Three questions with Dene Oliver on style and substance

Dene Oliver, the California developer behind the soon-to-open Buckhead Atlanta, has set out to do more than reshape the city’s landscape with his new luxury mixed-use project.

He aims to perfect customer service in Atlanta by fusing Southern hospitality with his West Coast zen. And that, he believes, starts from within.

Speaking to newly minted employees at a recent training event, Oliver seemed at times more guru than CEO. He shared lessons from his life and about his family. The head of OliverMcMillan spoke about compassion and grace, of passion and fortitude — things that cost far less than the high-end goods and residences Atlantans will find in his latest project.

“Luxury goods. It’s just one other material thing,” he told his employees. “But at the end of the day in life, what’s meaningful is not what you own, but what you have inside.”

We wanted to know more, so we asked Oliver three questions about his philosophy on etiquette, service and style.

Q: What lessons from Southern hospitality will you incorporate into Buckhead Atlanta?

A: I think the No 1. concept for us is grace and graciousness. You can't be in the South without sensing, feeling and experiencing that continuously. What we want to do is build on what we've seen as the best here. I think the concept of grace really comes down to simple things such as good, strong greetings, great eye contact, a really respectful presence. And anticipating people's needs and working to meet them, then exceeding their expectations.

Q: You spoke to employees about being vulnerable and making connections with others. It almost felt like a motivational speech. Why was that important to you?

A: In order for us to live in a gracious and authentic place, we've got to be able to connect with people. And in order to be able to connect with people, you've got to have a certain level of awareness that takes you to a mindful place. That involves a lot of humility; that's a key part to graciousness.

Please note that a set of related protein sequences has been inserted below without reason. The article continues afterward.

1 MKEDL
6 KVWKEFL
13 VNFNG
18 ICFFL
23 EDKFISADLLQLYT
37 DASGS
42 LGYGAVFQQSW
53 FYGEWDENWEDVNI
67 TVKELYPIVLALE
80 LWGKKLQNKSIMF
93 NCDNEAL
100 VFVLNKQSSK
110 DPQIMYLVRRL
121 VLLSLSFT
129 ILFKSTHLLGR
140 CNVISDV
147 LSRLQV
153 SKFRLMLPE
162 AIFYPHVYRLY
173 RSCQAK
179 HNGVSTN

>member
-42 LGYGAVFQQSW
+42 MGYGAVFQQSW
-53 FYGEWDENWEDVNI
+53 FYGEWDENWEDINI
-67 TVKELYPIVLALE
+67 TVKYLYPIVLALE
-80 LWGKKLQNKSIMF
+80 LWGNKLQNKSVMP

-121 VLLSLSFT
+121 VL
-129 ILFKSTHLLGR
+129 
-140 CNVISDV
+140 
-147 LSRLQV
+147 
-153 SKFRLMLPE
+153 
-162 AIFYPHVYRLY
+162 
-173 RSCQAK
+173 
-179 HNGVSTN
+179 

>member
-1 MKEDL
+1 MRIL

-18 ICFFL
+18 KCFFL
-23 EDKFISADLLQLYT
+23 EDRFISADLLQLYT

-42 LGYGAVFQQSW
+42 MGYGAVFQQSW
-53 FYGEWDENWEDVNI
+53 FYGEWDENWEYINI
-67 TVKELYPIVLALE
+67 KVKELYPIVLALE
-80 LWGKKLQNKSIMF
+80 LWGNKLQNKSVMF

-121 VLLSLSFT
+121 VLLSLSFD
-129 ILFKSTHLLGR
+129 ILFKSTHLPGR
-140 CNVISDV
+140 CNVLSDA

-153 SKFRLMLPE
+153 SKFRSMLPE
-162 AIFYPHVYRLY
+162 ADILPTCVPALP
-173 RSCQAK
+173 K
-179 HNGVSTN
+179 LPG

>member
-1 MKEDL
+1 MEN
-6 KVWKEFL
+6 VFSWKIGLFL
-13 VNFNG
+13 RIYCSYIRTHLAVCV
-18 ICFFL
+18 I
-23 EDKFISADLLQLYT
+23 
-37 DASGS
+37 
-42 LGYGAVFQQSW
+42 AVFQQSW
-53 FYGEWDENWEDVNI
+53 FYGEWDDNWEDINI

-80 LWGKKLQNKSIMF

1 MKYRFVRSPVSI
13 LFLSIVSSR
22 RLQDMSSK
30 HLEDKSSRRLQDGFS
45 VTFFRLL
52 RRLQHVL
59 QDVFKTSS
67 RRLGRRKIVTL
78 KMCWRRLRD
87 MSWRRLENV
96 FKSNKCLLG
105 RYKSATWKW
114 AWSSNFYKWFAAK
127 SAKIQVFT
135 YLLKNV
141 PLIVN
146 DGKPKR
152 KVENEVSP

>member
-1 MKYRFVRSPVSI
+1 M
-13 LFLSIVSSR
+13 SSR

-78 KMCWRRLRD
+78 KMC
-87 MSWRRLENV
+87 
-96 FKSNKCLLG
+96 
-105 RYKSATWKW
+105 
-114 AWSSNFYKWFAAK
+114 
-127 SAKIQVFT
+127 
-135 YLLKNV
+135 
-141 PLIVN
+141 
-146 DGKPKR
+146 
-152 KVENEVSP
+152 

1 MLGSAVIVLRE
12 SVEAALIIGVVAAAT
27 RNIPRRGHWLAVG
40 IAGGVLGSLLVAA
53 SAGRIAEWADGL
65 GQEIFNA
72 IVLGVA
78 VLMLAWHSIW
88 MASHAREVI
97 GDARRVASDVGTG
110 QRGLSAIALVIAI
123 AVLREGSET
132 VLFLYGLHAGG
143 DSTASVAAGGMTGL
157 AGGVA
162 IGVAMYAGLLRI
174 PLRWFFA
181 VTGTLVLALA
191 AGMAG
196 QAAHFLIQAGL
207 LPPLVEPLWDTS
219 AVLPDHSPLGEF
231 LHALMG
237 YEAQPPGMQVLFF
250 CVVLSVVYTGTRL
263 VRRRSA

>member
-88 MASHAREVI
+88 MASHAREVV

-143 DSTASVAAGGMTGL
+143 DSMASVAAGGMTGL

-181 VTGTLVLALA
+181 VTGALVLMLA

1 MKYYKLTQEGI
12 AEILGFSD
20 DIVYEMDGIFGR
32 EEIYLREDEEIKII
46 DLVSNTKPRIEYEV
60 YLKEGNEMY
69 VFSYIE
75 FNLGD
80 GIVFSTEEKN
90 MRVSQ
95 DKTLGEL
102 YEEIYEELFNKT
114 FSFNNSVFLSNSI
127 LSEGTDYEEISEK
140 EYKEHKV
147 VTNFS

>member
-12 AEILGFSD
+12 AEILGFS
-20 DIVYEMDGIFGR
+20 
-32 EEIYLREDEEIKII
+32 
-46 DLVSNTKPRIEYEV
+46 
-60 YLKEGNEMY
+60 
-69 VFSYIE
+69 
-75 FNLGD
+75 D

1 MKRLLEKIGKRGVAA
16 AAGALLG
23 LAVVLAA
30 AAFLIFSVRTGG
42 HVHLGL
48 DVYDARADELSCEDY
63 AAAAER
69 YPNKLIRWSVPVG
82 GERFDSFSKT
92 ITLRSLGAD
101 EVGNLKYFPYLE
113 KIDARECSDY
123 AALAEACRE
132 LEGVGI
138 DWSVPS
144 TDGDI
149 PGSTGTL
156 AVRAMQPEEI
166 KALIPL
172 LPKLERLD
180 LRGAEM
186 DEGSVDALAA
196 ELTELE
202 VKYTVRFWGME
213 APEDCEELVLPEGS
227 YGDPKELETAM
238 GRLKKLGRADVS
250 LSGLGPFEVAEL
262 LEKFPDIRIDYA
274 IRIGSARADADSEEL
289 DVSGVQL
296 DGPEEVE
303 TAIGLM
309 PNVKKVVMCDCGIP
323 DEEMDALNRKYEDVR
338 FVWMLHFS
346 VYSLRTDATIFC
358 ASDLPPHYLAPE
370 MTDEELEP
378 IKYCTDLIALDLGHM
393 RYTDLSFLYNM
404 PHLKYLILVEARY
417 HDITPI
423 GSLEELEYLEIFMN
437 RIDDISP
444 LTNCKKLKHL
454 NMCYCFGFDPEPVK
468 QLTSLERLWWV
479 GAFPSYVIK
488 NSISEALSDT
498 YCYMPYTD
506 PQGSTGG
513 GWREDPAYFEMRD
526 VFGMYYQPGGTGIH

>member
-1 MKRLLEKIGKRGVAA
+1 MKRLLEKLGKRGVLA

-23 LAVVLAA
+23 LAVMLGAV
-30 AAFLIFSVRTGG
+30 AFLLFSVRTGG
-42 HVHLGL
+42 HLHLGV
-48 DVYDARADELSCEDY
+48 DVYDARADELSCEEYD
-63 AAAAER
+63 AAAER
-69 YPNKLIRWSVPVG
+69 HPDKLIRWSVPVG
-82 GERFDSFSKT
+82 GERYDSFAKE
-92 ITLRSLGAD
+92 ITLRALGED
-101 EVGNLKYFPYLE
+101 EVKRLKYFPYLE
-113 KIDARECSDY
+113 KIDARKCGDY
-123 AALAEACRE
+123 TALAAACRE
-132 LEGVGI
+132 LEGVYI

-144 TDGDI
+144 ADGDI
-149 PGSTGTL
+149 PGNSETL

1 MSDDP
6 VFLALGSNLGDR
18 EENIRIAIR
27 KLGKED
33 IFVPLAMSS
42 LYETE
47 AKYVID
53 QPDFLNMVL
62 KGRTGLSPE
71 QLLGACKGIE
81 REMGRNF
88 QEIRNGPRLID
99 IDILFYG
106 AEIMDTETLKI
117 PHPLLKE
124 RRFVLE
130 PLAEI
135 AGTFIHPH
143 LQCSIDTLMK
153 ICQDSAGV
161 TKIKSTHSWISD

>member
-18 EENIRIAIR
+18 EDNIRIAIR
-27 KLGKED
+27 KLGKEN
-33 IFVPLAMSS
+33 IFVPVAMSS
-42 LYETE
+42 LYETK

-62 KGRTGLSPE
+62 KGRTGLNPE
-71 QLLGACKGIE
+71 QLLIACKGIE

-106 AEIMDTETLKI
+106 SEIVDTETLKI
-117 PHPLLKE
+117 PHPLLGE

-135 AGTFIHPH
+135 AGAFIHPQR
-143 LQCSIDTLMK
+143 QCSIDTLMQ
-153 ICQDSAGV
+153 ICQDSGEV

If I’m going to make that (request) of them, I must be willing to do the same thing myself. Rather than getting up and talking like a CEO, I’d rather talk like I’m any other person, their contemporary and equal. … To me, there’s no better way to connect with people than to be authentic and be vulnerable. We work so hard to put these sorts of cloaks around us, and I just think that gets in the way in life.

Q: What can people do at home to evoke a Buckhead Atlanta feel?

A: "Making special places happen" has been our trademark, and that starts at home. I really try to be gracious, authentic and vulnerable in my own home and with my family. I don't want to bring home power and command and control, I want to bring home love and kindness and connection. And I think all of these values we're teaching are values anyone can take into their home.

The other thing they can take is the attention to detail. Every little thing does matter. Our environments are a collection of individual details. I know I can take a small space, and with a little attention to detail with paint and things I collect from thrift store, I can make it feel good. I think it’s teaching people how they’re impacted by their environment.

Responses edited for length.